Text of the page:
Throughout his life, Dr. Martin Luther King Jr. had a dream, not only to desegregate America, as the media has portrayed it, but also to grant equal opportunity to all. To raise the voices of those who were not heard. To fight for what he believed to be just through direct action.
While he is remembered for such rhetoric, King also left behind a legacy of non-violence through his speeches and protests. Over the years, however, his peaceful protests have been interpreted as being passive, when this was never his intent; instead, his non-violence spoke when others could not.
The first time King became involved with the Civil Rights Movement was with the Montgomery Bus Boycott in1955. This boycott lasted for over a year, with King persisting in spite of threats to his family and home, in spite of the hoses that were sprayed at him and the pain that he was forced to endure. His commitment to his cause was evident through his perseverance in the face of danger. This peaceful boycott was not passive at all; if anything, it made an aggressive push for change.
In 1959, King visited India’s Prime Minister Jawaharlal Nehru, along with other members of the Southern Christian Leadership Conference (SCLC). It was then that King began to believe that non-violent resistance was a weapon that the oppressed could use to fight for their rights. He realized that peace could be used as a tool for victory rather than defeat. This belief served as the basis for the movements he supported.
Perhaps the greatest outline of King’s ideology is his “Letter from a Birmingham Jail,” which was written as a result of his arrest at a demonstration in Birmingham. In his letter, King wrote that civil disobedience is justified when the law that is being broken is unjust, or “degrades human personality.” He also wrote that non-violent protests can create enough tension that a community is forced to address an issue. Throughout his participation in the Civil Rights Movement, King was sure to abstain from violence, relying on sit-ins and boycotts to spread his message. In instances such as the Birmingham demonstration, this ideology worked, since it caused social controversy over the unfair arrest of protesters. “Letter from a Birmingham Jail” explains King’s values and opinions in great detail and must not be overlooked in the search for his true legacy.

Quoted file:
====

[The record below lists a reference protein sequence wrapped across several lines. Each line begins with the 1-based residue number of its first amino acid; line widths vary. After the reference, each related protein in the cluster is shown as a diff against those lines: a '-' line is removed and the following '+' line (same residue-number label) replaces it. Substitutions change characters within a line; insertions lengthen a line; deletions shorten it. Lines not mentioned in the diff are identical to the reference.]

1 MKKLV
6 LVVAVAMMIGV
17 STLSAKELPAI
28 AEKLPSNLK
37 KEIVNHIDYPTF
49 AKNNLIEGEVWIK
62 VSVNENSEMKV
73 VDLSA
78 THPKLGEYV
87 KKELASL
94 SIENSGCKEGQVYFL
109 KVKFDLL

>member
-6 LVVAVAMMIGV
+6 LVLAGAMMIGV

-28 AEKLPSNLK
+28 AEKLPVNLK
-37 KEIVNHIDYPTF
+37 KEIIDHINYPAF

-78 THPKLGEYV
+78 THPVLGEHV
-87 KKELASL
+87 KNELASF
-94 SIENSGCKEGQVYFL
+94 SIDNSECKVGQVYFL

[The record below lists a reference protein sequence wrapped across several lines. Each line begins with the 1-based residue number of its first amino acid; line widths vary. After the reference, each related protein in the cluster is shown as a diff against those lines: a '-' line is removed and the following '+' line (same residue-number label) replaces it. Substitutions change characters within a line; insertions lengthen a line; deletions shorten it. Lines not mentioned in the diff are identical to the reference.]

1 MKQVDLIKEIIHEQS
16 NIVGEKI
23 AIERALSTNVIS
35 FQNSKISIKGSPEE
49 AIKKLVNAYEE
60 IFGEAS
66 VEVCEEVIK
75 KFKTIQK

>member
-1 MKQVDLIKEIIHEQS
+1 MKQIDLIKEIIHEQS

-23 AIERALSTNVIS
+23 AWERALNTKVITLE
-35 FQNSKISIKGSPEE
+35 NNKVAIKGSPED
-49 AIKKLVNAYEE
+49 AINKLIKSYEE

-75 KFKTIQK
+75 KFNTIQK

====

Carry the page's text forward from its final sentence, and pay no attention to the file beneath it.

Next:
King wasn’t passive; he was strategic. He realized that, in the 1950s and even today, if a black person tried to fight back and the fight became violent, that would become an excuse that oppressors could use to further withhold rights from black people everywhere. He realized that, though revolution and agitation of social norms was necessary, he could make the most impact on the ground, with direct action, advocating for peace instead of hatred.
Martin Luther King Jr.’s legacy was never meant to be passive. It was instead meant to lay the groundwork for movements to come. In today’s demand for social change, activists and government officials alike must not forget about the non-violent resistance campaigns that have sparked successful change, must not forget about those on the ground, like King, taking part in the action and the fight to make our world a better place.
All it takes to start a movement is one dream.
“Injustice anywhere is a threat to justice everywhere.” -Martin Luther King, Jr.